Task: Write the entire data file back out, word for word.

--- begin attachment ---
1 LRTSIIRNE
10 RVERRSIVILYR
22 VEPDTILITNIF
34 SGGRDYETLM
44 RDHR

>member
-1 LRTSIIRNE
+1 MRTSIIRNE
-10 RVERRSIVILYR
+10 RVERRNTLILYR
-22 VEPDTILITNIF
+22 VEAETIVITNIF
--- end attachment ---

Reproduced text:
1 LRTSIIRNE
10 RVERRSIVILYR
22 VEPDTILITNIF
34 SGGRDYETLM
44 RDHR

>member
-1 LRTSIIRNE
+1 MRTSIIRNE
-10 RVERRSIVILYR
+10 RVERRNTLILYR
-22 VEPDTILITNIF
+22 VEAETIVITNIF